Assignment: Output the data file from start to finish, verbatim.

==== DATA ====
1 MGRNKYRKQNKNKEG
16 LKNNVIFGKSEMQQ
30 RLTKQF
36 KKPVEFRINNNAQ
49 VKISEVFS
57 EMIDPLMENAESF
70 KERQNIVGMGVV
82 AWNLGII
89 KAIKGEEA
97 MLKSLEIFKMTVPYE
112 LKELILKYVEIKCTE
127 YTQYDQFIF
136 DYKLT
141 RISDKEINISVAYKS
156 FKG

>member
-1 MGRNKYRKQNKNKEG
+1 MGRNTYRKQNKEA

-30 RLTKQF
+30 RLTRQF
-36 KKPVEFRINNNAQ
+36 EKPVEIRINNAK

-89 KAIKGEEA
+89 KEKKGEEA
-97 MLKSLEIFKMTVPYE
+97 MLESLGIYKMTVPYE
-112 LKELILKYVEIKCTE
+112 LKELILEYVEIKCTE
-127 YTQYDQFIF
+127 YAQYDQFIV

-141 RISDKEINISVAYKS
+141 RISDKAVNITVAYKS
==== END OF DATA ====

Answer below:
1 MGRNKYRKQNKNKEG
16 LKNNVIFGKSEMQQ
30 RLTKQF
36 KKPVEFRINNNAQ
49 VKISEVFS
57 EMIDPLMENAESF
70 KERQNIVGMGVV
82 AWNLGII
89 KAIKGEEA
97 MLKSLEIFKMTVPYE
112 LKELILKYVEIKCTE
127 YTQYDQFIF
136 DYKLT
141 RISDKEINISVAYKS
156 FKG

>member
-1 MGRNKYRKQNKNKEG
+1 MGRNTYRKQNKEA

-30 RLTKQF
+30 RLTRQF
-36 KKPVEFRINNNAQ
+36 EKPVEIRINNAK

-89 KAIKGEEA
+89 KEKKGEEA
-97 MLKSLEIFKMTVPYE
+97 MLESLGIYKMTVPYE
-112 LKELILKYVEIKCTE
+112 LKELILEYVEIKCTE
-127 YTQYDQFIF
+127 YAQYDQFIV

-141 RISDKEINISVAYKS
+141 RISDKAVNITVAYKS